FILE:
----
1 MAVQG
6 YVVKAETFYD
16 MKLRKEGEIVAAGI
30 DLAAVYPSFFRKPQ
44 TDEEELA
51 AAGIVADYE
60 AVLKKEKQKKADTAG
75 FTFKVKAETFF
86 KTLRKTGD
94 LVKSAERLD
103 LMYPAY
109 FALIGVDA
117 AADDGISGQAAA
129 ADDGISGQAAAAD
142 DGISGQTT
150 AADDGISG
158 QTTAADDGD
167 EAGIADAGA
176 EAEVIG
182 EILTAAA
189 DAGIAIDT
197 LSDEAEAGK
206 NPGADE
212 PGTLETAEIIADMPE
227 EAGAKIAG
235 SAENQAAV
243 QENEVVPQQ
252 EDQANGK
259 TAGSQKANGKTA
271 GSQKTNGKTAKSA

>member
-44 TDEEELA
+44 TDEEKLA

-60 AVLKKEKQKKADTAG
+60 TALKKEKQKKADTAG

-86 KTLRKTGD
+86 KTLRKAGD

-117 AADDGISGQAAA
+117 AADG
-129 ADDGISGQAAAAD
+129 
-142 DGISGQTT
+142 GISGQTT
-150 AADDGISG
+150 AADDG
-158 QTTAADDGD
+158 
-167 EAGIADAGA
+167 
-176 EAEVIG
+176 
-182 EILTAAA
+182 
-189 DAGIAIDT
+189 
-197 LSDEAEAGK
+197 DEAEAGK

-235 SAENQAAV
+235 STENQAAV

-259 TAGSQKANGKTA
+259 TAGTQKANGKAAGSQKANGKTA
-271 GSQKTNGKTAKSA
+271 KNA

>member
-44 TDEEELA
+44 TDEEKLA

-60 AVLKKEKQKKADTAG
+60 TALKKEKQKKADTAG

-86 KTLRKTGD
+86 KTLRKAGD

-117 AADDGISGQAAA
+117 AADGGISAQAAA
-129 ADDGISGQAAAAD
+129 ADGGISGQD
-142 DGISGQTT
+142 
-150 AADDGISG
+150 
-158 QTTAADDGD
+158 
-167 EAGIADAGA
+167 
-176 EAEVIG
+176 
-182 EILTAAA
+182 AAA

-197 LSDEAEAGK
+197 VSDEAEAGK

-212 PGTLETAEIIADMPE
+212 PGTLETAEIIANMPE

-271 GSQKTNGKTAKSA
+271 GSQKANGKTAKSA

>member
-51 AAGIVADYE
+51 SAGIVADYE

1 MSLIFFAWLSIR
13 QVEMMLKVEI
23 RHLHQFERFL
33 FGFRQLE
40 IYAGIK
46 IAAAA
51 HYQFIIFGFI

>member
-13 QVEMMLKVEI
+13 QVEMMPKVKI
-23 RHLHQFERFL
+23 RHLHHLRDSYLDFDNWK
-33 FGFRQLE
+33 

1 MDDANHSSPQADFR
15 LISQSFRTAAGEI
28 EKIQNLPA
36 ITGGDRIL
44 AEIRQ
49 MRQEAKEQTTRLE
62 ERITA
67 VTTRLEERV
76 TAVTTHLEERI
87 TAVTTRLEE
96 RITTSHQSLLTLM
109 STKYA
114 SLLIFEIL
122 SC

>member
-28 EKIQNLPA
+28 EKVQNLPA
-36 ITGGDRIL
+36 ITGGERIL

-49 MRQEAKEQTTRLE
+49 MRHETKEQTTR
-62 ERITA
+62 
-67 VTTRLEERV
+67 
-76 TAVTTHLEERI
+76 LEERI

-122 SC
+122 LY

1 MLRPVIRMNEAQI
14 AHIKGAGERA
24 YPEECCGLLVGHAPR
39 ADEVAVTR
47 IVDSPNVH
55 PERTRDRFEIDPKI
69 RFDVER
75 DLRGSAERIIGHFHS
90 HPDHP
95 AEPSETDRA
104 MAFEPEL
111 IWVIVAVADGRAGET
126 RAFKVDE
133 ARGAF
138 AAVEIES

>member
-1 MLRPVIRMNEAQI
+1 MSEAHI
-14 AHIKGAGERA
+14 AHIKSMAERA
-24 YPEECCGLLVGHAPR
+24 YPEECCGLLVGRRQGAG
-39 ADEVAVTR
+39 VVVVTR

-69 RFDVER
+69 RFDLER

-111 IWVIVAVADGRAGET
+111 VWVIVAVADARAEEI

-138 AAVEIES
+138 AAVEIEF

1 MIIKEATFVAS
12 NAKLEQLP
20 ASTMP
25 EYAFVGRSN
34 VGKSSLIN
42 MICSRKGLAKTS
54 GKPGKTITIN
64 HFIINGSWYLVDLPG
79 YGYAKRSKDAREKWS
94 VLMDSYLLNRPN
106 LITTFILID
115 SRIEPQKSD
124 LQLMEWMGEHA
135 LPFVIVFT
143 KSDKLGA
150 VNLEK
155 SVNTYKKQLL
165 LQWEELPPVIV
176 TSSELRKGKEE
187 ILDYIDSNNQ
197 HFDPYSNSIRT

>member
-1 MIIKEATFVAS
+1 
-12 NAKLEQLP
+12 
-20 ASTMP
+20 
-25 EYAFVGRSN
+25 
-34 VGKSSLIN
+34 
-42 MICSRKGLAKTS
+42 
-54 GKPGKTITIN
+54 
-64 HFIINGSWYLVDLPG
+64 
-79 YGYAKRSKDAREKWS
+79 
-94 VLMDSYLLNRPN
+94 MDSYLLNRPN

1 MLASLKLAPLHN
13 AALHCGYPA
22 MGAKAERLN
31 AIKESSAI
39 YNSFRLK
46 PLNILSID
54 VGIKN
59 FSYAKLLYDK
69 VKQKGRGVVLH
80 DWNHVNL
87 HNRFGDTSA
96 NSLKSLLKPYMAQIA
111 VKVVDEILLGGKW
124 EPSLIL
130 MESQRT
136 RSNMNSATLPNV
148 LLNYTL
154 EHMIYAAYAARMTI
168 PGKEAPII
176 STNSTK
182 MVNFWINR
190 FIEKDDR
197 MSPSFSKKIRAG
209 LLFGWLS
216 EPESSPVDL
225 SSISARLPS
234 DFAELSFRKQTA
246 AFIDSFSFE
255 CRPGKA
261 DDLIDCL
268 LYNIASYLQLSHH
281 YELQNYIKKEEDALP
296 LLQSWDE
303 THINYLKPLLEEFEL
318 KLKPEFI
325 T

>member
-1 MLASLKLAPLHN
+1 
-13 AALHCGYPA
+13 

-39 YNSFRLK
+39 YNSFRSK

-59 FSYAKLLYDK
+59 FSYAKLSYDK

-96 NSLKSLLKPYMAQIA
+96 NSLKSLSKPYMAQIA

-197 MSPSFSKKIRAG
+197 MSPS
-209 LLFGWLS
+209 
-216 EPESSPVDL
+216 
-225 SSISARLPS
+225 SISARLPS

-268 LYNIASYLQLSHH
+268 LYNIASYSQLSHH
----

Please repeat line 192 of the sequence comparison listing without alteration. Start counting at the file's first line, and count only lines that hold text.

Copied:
+1 